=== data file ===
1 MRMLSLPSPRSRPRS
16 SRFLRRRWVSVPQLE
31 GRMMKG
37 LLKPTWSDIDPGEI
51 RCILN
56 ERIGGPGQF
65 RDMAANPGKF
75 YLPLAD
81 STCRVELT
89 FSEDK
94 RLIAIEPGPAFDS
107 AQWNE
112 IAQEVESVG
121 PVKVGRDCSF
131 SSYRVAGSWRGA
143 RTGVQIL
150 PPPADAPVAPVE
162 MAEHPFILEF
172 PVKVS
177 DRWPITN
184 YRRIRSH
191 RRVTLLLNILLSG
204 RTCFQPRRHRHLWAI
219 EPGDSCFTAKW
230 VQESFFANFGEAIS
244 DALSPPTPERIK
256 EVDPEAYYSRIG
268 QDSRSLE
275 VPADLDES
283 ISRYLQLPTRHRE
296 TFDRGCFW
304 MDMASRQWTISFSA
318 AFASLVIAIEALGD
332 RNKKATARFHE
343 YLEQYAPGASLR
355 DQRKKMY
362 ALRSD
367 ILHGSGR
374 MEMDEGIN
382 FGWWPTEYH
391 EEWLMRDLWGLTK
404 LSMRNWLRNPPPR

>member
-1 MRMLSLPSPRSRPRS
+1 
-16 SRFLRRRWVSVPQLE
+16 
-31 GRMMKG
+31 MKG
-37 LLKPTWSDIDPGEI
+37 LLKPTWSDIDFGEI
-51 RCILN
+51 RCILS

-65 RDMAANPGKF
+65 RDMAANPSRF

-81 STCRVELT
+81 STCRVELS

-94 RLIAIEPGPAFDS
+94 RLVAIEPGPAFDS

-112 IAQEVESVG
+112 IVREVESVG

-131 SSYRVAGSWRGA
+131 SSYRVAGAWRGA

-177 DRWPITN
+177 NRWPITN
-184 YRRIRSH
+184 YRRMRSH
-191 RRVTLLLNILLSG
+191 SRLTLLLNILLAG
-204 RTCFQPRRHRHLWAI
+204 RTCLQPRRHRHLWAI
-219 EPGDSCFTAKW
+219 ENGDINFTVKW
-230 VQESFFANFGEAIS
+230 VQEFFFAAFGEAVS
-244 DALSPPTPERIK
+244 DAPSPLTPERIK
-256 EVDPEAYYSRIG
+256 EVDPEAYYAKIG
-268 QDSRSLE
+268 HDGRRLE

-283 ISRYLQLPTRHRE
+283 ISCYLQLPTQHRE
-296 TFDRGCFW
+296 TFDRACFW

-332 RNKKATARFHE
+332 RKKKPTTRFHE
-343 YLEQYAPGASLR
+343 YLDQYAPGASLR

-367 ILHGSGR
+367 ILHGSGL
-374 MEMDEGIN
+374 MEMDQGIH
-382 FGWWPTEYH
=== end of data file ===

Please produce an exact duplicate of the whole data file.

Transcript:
1 MRMLSLPSPRSRPRS
16 SRFLRRRWVSVPQLE
31 GRMMKG
37 LLKPTWSDIDPGEI
51 RCILN
56 ERIGGPGQF
65 RDMAANPGKF
75 YLPLAD
81 STCRVELT
89 FSEDK
94 RLIAIEPGPAFDS
107 AQWNE
112 IAQEVESVG
121 PVKVGRDCSF
131 SSYRVAGSWRGA
143 RTGVQIL
150 PPPADAPVAPVE
162 MAEHPFILEF
172 PVKVS
177 DRWPITN
184 YRRIRSH
191 RRVTLLLNILLSG
204 RTCFQPRRHRHLWAI
219 EPGDSCFTAKW
230 VQESFFANFGEAIS
244 DALSPPTPERIK
256 EVDPEAYYSRIG
268 QDSRSLE
275 VPADLDES
283 ISRYLQLPTRHRE
296 TFDRGCFW
304 MDMASRQWTISFSA
318 AFASLVIAIEALGD
332 RNKKATARFHE
343 YLEQYAPGASLR
355 DQRKKMY
362 ALRSD
367 ILHGSGR
374 MEMDEGIN
382 FGWWPTEYH
391 EEWLMRDLWGLTK
404 LSMRNWLRNPPPR

>member
-1 MRMLSLPSPRSRPRS
+1 
-16 SRFLRRRWVSVPQLE
+16 
-31 GRMMKG
+31 MKG
-37 LLKPTWSDIDPGEI
+37 LLKPTWSDIDFGEI
-51 RCILN
+51 RCILS

-65 RDMAANPGKF
+65 RDMAANPSRF

-81 STCRVELT
+81 STCRVELS

-94 RLIAIEPGPAFDS
+94 RLVAIEPGPAFDS

-112 IAQEVESVG
+112 IVREVESVG

-131 SSYRVAGSWRGA
+131 SSYRVAGAWRGA

-177 DRWPITN
+177 NRWPITN
-184 YRRIRSH
+184 YRRMRSH
-191 RRVTLLLNILLSG
+191 SRLTLLLNILLAG
-204 RTCFQPRRHRHLWAI
+204 RTCLQPRRHRHLWAI
-219 EPGDSCFTAKW
+219 ENGDINFTVKW
-230 VQESFFANFGEAIS
+230 VQEFFFAAFGEAVS
-244 DALSPPTPERIK
+244 DAPSPLTPERIK
-256 EVDPEAYYSRIG
+256 EVDPEAYYAKIG
-268 QDSRSLE
+268 HDGRRLE

-283 ISRYLQLPTRHRE
+283 ISCYLQLPTQHRE
-296 TFDRGCFW
+296 TFDRACFW

-332 RNKKATARFHE
+332 RKKKPTTRFHE
-343 YLEQYAPGASLR
+343 YLDQYAPGASLR

-367 ILHGSGR
+367 ILHGSGL
-374 MEMDEGIN
+374 MEMDQGIH
-382 FGWWPTEYH